Here's how much fruit juice children should drink, according to new guidelines

Francis Osborne
May 23, 2017

But a new recommendation from the American Academy of Pediatrics says children under the age of 1 should not drink fruit juice because of concerns about tooth decay and childhood obesity.

In the past years, the AAP advised that kids younger than 6 months should not consume any fruit juice and suggested the same for older babies and children.

"Parents may perceive fruit juice as healthy, but it is not a good substitute for fresh fruit and just packs in more sugar and calories", said co-author of the statement Melvin Heyman, Fellow of the American Academy of Pediatrics (FAAP).

Serve juice in a cup, not a bottle. After six months, moms and dads can then introduce fruit to their diet, but not fruit juice.

Do not give toddlers juice at bedtime.

And what about kids who won't eat fruit? In addition, fruit juice is not appropriate in the treatment of dehydration or management of diarrhea. The Academy's position statement, released Monday, boils it down succinctly: "Fruit juice offers no nutritional advantage over whole fruit".

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"[Hundred percent] fruit juice has some nutrition, but the variety and quality is not the same", Ms. Montgomery said, adding that chewing fruit is a more satisfying experience and whole fruit is more filling. (If the label calls it a fruit "drink", "beverage" or "cocktail", that's a sign it is not 100 percent juice.) Many beverages look like fruit juice and say they have vitamins, but they can also be packed with sugar and other ingredients that do not have nutritional value.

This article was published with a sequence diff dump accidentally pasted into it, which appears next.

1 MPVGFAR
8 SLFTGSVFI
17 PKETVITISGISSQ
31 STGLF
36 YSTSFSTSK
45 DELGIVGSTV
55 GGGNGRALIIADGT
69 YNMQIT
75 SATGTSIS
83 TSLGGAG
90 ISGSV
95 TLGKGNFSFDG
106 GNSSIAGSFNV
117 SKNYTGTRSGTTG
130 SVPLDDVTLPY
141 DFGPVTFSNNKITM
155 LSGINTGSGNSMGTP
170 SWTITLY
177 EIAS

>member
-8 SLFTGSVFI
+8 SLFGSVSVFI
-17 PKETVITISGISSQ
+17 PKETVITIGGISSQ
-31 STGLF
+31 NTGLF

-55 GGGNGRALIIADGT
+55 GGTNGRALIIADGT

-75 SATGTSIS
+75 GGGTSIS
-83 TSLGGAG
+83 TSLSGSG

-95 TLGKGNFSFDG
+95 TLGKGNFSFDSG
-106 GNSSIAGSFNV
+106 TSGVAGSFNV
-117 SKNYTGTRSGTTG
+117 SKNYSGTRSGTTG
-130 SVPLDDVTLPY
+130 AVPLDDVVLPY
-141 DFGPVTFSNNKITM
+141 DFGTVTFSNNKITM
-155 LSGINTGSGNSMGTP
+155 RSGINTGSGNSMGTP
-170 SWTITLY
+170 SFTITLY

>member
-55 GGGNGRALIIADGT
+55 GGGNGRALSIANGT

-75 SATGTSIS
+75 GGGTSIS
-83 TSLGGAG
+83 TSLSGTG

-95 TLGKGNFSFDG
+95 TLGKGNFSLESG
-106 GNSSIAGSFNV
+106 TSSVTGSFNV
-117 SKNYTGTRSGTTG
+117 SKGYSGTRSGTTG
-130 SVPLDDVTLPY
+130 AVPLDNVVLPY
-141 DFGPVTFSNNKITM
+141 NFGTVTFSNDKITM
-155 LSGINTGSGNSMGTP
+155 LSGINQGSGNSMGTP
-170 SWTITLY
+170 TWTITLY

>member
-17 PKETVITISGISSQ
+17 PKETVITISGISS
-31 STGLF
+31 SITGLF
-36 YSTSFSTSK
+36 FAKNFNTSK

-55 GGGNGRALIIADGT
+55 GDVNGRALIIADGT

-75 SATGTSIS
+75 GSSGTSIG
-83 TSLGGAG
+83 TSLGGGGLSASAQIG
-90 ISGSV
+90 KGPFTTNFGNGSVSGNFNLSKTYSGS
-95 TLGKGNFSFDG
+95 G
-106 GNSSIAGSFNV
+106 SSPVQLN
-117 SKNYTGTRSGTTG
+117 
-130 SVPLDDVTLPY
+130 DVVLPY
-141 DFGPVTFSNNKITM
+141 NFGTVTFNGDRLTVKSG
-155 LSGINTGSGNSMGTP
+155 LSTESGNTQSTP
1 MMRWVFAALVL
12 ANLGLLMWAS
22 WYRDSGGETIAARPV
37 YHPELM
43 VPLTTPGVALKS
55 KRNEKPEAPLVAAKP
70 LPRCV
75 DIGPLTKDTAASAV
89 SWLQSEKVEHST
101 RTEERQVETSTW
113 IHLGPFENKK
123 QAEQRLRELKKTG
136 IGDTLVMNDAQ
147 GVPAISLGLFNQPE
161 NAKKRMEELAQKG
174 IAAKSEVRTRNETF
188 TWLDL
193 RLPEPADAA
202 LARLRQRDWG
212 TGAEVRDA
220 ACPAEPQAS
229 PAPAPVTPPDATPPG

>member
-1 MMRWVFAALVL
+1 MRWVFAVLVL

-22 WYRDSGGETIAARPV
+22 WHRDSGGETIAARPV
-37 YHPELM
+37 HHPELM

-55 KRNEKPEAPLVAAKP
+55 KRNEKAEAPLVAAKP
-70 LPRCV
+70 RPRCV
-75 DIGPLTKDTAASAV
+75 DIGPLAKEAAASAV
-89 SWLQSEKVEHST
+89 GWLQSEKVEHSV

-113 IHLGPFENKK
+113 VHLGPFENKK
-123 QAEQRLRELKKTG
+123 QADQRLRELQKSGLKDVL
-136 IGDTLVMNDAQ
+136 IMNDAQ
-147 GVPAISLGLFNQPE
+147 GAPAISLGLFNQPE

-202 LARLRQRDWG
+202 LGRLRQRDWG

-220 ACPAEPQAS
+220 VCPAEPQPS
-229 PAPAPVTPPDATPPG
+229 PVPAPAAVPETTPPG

Children and teens are the top consumers of juice and juice drinks in the USA, according to the academy. Abrams said the point is not to "get dogmatic about it", and kids can have some juice as part of a healthy diet. The group says it's making the change since child obesity rates and dental issues are on the rise.

For children ages 1-3, the AAP recommends a maximum daily intake of 4 ounces.

"In the past, we've always said generally 6 to 8 ounces per day and we weren't really focusing on the age group". "I do think there has been a lot of education in press about juice needing to be consumed in moderation", Shu said. But 60 percent of kids were still not getting their recommended servings of fruit, which is 1 to 2 cups, depending on age, gender and level of activity. "On the other hand, water and low fat milk are much better choices for most children".

Children taking certain types of medications should not be given grapefruit juice, the study authors noted.

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